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PROCEDURES FOR PRIORITY SETTING 53 The advantages cited for the Delphi technique are several (Linstone and Turoff, 1975; Fink et al., 1984; Olsen, 1982; IOM, 1985~. First, the process has a relatively low cost compared to the cost of bringing geographically dispersed participants together for a meeting. Second, participants are less constrained in the time they have to complete questionnaires than they would be in the typical formal meeting. Third, the anonymity of the process means that professional status and personality do not come into play as they do in face-to-face meetings. Fourth, the process allows for a more refined process of judgment than does a one-time mailed questionnaire. The major limitation of the Delphi method is that it does not provide as full an opportunity for clarification of positions and consideration of conflicting perspectives as does a process in which participants actually meet. Participants in an impersonal, written process may also not engage in the task of making judgments with the same degree of intensity or commitment as those involved in a meeting. The process also tends to take a relatively long time from start to finish compared to the time required to complete a single questionnaire. The committee recommended that the Forum develop model Delphi or Delphi-like procedures for obtaining expert judgments or rankings by mail, fax, or electronic mail. This model (or models) could be drafted by staff from the Forum or elsewhere in AHCPR and reviewed by recognized experts in the field. Other parts of the agency may have models used for other purposes that could be easily adapted by Forum staff, or an initial draft could be put together by an expert consultant at a relatively low cost. The objectives are to improve the use of consensus processes, standardize procedures, simplify work for staff, and reduce the discontinuities caused by staff turnover. Meeting Procedures. If the Forum continues to convene expert groups as part of its priority-setting process, the committee recommended that it experiment with more formal meeting procedures to arrive at group judgments. The objectives are to help participants clarify their thinking and their rationales, to limit the opportunity for a few participants to dominate the process, and to standardize procedures. The committee suggested an adapted version of the nominal group process, which has been used to guide meetings in which rankings or other expert judgments are sought (Delbecq, Van de yen, and Gustafson, 1975~. The approach sketched below assumes a prior Delphi process that would generate a ranked list of potential topics. Depending on its size, the list could be winnowed by consolidating closely similar topics, taking advantage of natural breaks in the rankings, or arbitrarily selecting the top quarter or some other fraction of the topics. Meeting participants would be presented with a winnowed list. Starting with this list, the process would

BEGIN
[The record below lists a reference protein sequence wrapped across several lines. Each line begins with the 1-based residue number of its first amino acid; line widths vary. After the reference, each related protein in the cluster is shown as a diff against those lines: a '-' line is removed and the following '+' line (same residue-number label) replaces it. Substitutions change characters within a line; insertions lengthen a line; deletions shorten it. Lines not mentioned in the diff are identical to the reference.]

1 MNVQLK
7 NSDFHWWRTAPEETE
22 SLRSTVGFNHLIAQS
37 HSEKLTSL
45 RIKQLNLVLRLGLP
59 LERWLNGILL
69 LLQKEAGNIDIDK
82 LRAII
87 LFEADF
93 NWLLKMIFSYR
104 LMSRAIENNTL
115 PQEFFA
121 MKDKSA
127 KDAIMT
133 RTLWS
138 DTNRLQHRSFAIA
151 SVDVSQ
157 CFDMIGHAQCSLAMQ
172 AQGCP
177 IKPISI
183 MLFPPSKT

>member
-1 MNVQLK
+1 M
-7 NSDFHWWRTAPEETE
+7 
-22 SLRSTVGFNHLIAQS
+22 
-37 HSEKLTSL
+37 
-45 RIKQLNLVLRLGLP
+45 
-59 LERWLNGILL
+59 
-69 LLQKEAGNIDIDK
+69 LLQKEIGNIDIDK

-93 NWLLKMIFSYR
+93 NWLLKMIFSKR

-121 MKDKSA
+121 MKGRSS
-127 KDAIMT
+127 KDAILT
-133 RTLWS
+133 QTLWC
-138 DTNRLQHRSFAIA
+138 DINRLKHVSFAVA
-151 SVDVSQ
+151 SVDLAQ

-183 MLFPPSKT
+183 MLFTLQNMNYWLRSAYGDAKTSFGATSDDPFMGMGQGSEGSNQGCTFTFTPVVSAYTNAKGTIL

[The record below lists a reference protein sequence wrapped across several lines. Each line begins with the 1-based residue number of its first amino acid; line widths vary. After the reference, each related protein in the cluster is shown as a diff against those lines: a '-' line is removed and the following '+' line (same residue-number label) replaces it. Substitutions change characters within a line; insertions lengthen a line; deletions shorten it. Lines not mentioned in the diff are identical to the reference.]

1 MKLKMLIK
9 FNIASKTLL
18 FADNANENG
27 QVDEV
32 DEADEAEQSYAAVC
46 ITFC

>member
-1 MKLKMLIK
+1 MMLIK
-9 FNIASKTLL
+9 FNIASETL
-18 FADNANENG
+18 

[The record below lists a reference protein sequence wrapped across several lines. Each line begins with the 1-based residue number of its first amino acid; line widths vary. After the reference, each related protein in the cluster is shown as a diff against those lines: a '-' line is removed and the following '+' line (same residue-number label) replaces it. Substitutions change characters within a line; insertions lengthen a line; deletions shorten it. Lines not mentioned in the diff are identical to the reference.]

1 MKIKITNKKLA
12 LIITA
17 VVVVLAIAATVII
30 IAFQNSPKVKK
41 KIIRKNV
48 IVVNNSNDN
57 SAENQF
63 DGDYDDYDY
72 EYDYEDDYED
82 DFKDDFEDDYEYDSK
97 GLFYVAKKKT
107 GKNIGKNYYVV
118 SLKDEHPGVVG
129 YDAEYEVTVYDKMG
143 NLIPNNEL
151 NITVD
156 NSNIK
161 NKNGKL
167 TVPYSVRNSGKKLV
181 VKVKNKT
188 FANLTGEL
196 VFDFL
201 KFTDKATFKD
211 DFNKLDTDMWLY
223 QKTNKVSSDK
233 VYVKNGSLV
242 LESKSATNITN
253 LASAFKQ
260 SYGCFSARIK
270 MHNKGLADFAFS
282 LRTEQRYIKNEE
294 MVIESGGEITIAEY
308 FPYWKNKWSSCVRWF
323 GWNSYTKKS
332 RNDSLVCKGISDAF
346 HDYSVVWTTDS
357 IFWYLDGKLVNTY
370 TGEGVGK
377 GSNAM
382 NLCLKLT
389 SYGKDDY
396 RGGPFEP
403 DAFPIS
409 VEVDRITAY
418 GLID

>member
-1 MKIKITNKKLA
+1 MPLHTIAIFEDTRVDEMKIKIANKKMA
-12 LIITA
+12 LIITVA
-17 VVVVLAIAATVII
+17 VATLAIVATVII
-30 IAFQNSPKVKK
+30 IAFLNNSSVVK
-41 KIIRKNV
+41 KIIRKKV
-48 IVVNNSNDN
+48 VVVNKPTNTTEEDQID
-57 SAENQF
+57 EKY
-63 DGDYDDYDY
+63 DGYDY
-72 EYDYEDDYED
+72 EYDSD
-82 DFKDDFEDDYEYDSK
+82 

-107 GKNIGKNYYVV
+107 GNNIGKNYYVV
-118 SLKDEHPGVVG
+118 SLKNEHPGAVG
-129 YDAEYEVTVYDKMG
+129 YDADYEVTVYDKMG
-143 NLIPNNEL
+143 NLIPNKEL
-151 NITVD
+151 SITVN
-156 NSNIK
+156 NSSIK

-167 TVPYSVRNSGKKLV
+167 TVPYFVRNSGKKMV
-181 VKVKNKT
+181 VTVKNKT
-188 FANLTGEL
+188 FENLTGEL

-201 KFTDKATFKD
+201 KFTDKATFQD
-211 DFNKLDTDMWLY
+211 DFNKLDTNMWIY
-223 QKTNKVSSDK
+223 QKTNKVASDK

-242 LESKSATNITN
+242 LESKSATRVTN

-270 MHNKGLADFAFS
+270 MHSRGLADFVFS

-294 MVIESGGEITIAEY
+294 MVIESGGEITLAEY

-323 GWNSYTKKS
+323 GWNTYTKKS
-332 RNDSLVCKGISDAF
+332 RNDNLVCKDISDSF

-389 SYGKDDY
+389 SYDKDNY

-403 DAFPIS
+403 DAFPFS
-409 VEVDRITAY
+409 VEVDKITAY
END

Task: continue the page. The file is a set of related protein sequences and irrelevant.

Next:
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54 SETTING PRIORITIES FOR CLINICAL PRACTICE GUIDELINES Obtain written rankings from participants silently and in writing (laptop computers and supporting software make the process easier) OR use the rankings from the Delphi process; 2. Exhibit the initial individual rankings in some fashion, for example, by posting them (if anonymity as desired at this stage) or eliciting them through a round robin process; 3. Allow clarification of rankings or rationales through a structured discussion process intended to avoid dominance of the discussion by a few participants; 4. Ask participants to vote again on topics, for example, rank ordering their seven highest-priority topics; 5. Exhibit the rankings and ask participants to discuss the results, for example, any surprises in the rankings; 6. Repeat the preceding steps one or more times (optional); and 7. Conclude with a final request for rankings or responses from individual participants. The larger the number of participants the more time-consuming and awkward the process is likely to become. One option is to use a mail-based process for a larger group and the nominal group process for a meeting of a subset of respondents (identified in advance of the Delphi exercise, not on the basis of it). More Systematic Use of Questionnaires Whether designed as part of a Delphi process or for some other purpose, questionnaire construction is the subject of many methodology texts, and consulting firms can provide assistance in this complex enterprise. The committee restricted its comments on the use of surveys in priority setting to four issues: (1) clarity, (2) use of questionnaires to estimate costs and outcomes, (3) standardization, and (4) expanded use of written questionnaires. 1. Claris. Questions should be specific, explicit, and consistent with standard methods for questionnaire construction. Although questionnaires used by the Forum in the past have the advantage of being brief, they are not, in the committee's view, easily interpretable. tin a round robin process, the meeting chair goes around the meeting table asking one person to identify, for example, his or her highest-priority topic and then asking in sequence the remaining participants to identify their highest-priority topics, excluding topics already mentioned.